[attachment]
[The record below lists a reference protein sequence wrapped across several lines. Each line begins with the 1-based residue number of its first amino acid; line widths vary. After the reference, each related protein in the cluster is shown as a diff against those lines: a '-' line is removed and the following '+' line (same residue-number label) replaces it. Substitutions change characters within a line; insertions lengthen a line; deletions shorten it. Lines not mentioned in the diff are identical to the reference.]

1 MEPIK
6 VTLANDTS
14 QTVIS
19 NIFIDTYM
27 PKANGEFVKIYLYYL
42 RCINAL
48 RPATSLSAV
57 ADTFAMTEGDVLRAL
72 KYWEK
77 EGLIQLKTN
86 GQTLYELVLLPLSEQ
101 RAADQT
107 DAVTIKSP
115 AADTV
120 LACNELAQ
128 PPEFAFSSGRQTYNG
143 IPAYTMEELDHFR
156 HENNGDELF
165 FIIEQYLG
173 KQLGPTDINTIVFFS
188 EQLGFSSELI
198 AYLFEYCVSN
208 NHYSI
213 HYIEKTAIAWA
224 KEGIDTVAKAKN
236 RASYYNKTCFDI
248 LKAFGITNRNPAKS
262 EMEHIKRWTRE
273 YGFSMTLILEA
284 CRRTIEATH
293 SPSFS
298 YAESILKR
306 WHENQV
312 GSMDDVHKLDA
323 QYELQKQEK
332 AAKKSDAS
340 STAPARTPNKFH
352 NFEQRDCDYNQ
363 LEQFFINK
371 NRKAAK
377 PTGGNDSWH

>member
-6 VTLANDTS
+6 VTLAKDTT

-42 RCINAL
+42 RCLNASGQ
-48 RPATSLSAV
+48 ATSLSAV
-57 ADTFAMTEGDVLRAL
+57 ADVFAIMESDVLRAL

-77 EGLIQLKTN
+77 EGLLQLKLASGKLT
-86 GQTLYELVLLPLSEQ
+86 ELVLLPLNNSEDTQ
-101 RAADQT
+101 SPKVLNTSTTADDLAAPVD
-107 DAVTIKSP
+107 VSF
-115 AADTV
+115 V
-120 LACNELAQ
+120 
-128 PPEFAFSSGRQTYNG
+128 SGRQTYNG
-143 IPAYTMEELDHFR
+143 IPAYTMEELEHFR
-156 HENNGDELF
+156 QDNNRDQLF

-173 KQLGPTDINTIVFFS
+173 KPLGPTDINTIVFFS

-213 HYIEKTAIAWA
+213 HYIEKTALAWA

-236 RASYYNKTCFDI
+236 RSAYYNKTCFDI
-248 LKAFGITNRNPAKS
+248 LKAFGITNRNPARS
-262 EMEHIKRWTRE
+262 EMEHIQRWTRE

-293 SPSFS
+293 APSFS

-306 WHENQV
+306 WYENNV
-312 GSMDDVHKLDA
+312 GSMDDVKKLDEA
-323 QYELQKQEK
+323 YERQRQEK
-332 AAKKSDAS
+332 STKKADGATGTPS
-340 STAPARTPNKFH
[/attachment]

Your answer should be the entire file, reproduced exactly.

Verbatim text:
[The record below lists a reference protein sequence wrapped across several lines. Each line begins with the 1-based residue number of its first amino acid; line widths vary. After the reference, each related protein in the cluster is shown as a diff against those lines: a '-' line is removed and the following '+' line (same residue-number label) replaces it. Substitutions change characters within a line; insertions lengthen a line; deletions shorten it. Lines not mentioned in the diff are identical to the reference.]

1 MEPIK
6 VTLANDTS
14 QTVIS
19 NIFIDTYM
27 PKANGEFVKIYLYYL
42 RCINAL
48 RPATSLSAV
57 ADTFAMTEGDVLRAL
72 KYWEK
77 EGLIQLKTN
86 GQTLYELVLLPLSEQ
101 RAADQT
107 DAVTIKSP
115 AADTV
120 LACNELAQ
128 PPEFAFSSGRQTYNG
143 IPAYTMEELDHFR
156 HENNGDELF
165 FIIEQYLG
173 KQLGPTDINTIVFFS
188 EQLGFSSELI
198 AYLFEYCVSN
208 NHYSI
213 HYIEKTAIAWA
224 KEGIDTVAKAKN
236 RASYYNKTCFDI
248 LKAFGITNRNPAKS
262 EMEHIKRWTRE
273 YGFSMTLILEA
284 CRRTIEATH
293 SPSFS
298 YAESILKR
306 WHENQV
312 GSMDDVHKLDA
323 QYELQKQEK
332 AAKKSDAS
340 STAPARTPNKFH
352 NFEQRDCDYNQ
363 LEQFFINK
371 NRKAAK
377 PTGGNDSWH

>member
-6 VTLANDTS
+6 VTLAKDTT

-42 RCINAL
+42 RCLNASGQ
-48 RPATSLSAV
+48 ATSLSAV
-57 ADTFAMTEGDVLRAL
+57 ADVFAIMESDVLRAL

-77 EGLIQLKTN
+77 EGLLQLKLASGKLT
-86 GQTLYELVLLPLSEQ
+86 ELVLLPLNNSEDTQ
-101 RAADQT
+101 SPKVLNTSTTADDLAAPVD
-107 DAVTIKSP
+107 VSF
-115 AADTV
+115 V
-120 LACNELAQ
+120 
-128 PPEFAFSSGRQTYNG
+128 SGRQTYNG
-143 IPAYTMEELDHFR
+143 IPAYTMEELEHFR
-156 HENNGDELF
+156 QDNNRDQLF

-173 KQLGPTDINTIVFFS
+173 KPLGPTDINTIVFFS

-213 HYIEKTAIAWA
+213 HYIEKTALAWA

-236 RASYYNKTCFDI
+236 RSAYYNKTCFDI
-248 LKAFGITNRNPAKS
+248 LKAFGITNRNPARS
-262 EMEHIKRWTRE
+262 EMEHIQRWTRE

-293 SPSFS
+293 APSFS

-306 WHENQV
+306 WYENNV
-312 GSMDDVHKLDA
+312 GSMDDVKKLDEA
-323 QYELQKQEK
+323 YERQRQEK
-332 AAKKSDAS
+332 STKKADGATGTPS
-340 STAPARTPNKFH